I’m a person who likes to know the answers. When someone cries on my shoulder, I jump to wanting to practically solve the problem (because I really, really want to help!), even if no solution is immediately available. When I see an error in other people, I want to fix it immediately. When I face a question about my faith, I want the immediate answer to it, so I don’t have to sit with the discomfort. Sitting with discomfort is hard for me, as it is for a lot of people. But we are in a time with complex problems, and pat answers are not going to save the day. Easy solutions are not available.
This too is like the work of grief–two steps forward, one step back. One moment you are unable to see how you can possibly go on, and the next moment you are able to laugh and smile. One moment you are unspeakably angry, and the next moment you can rest. I feel like an alien in the evangelical Church. Even though I know theoretically and even experientially there are many like me who are also appalled and brokenhearted, it seems as though the numbers of those who bow the knee to Baal are greater still. Good is called evil, and evil good. I have cycled through the stages of grief. Denial that things were as bad as they are. Anger … so much anger. The bargaining of trying to reason people out of these grievous errors. A depression so deep and dark. If I’m honest, I don’t accept this reality. Maybe I need to accept that people are in error and that that is reality, though it is wrong (“God, grant me the serenity”), but I am still cycling through the other stages.
Grief can be a violent process if not entered into with care, and so Anderson’s beautiful image of unsnagging a delicate string of pearls is particularly apt. In the midst of this process, we must be gentle with ourselves. While seeking to extricate ourselves from error, we must be careful not to extricate ourselves from truth. While struggling with the things we do not understand, we must hold on to the things we do know, and ultimately, we must be held on to by those things–and by their Giver, Christ himself.
To use another metaphor, after the earthquake, the ground is slowly settling beneath my feet. I cling to the Apostles Creed, to the Scriptures, to the history of the early church, as everything shakes all around me. I cling, first and foremost, to Jesus Christ. He knows that my sins and errors are great as well. I cling to my life verse, “Lord, to whom shall we go? You have the words of eternal life” (John 6:68 NIV). I cling to Jesus’s promise: “My sheep listen to my voice; I know them, and they follow me. I give them eternal life, and they shall never perish; no one will snatch them out of my hands” (John 10:27-28 NIV).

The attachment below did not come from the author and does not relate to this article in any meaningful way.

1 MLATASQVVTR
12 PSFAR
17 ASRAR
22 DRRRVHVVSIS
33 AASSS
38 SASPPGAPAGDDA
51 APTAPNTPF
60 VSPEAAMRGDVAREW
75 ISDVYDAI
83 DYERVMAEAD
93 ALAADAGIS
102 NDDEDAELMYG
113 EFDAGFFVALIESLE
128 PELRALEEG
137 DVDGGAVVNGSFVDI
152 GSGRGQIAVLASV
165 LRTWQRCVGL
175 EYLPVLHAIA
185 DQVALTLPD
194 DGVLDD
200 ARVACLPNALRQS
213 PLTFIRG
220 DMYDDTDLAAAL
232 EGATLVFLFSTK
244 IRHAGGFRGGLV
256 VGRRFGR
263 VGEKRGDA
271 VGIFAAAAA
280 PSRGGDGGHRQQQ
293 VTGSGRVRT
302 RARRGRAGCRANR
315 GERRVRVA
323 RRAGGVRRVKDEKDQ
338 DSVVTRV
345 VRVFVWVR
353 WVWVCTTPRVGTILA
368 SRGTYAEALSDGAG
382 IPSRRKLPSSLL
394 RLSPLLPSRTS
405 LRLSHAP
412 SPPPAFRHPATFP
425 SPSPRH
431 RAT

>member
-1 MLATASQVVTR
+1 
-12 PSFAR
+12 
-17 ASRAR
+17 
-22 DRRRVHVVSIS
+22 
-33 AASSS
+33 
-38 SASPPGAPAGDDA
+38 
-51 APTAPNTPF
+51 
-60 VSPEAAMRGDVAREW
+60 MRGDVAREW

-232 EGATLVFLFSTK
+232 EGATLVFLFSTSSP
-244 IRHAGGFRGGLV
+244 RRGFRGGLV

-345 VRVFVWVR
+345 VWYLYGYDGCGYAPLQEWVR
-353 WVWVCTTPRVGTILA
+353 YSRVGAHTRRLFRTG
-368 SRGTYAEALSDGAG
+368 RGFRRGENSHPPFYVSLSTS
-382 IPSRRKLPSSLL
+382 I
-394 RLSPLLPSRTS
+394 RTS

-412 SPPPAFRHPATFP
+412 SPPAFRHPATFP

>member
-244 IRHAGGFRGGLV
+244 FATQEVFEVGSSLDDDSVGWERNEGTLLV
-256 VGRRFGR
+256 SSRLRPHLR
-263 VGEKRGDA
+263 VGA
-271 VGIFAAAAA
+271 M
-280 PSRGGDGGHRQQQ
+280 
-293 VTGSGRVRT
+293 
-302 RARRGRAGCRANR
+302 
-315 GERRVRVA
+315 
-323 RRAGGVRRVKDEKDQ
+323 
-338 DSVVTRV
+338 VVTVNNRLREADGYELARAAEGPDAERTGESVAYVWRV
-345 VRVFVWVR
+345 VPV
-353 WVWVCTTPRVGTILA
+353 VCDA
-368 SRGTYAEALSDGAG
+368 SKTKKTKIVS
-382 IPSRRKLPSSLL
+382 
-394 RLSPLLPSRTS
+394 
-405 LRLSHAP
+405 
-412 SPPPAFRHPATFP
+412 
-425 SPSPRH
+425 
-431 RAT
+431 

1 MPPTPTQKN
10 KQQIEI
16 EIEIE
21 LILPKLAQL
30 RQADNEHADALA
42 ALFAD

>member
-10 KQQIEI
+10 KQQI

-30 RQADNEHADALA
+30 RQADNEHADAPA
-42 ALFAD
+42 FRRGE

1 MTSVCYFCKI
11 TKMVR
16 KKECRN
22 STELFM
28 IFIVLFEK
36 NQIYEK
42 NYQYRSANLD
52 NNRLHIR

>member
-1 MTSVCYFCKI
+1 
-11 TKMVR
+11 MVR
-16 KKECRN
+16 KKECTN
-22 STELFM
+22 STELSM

The shaking and turbulence will calm down eventually. We will find a new normal. Until that time, I seek out other like-minded believers. I pray and seek God. I cry out for justice. I ask that God help me grieve more than rage. I lean into the painful, delicate process.(NOTE 1: This paragraph originally did not credit Kubler-Ross with the idea that the stages of grief are not sequential. I appreciate the comment and correction by Ken Ross and have made a change in the text. Here is his comment: “We are constantly amazed and frustrated to see people writing about the ‘Kubler-Ross 5 stages of loss/grief/death’ and follow it up with statements such as your ‘Many have observed that these stages do not move sequentially but in a circular fashion; we might move in and out of them in no particular order and with varied frequency.’ – This is what Kubler-Ross said back in 1969 but it is constantly misreported by the media. Dr. Kubler-Ross clearly stated the ‘stages’ do not necessarily go in order, are skipped, sometimes do not happen at all. She said ‘people are not robots and everyone’s grief is unique.’ She would also completely agree with you that we do not ‘get over’ grief, we merely learn to live with it. Thank you for sharing your article and continuing this important conversation. Ken Ross for The Elisabeth Kubler-Ross Foundation”)
(NOTE: My reference to Fox News as a discipling influence on Christians also owes a debt to comments made by Kaitlyn Schiess in an article by Molly Worthen in the New York Times:
To Ms. Schiess, this is one more sign that a new ritual has superseded Sunday worship and weeknight Bible studies: a profane devotional practice, with immense power to shape evangelicals’ beliefs. This “liturgy” is the nightly consumption of conservative cable news. Liberals love to complain about conservatives’ steady diet of misinformation through partisan media, but Ms. Schiess’s complaint is more profound: Sean Hannity and Tucker Carlson aren’t just purveyors of distorted news, but high priests of a false religion.
“The reason Fox News is so formative is that it’s this repetitive, almost ritualistic thing that people do every night,” Ms. Schiess told me. “It forms in them particular fears and desires, an idea of America. This is convincing on a less than logical level, and the church is not communicating to them in that same way.”)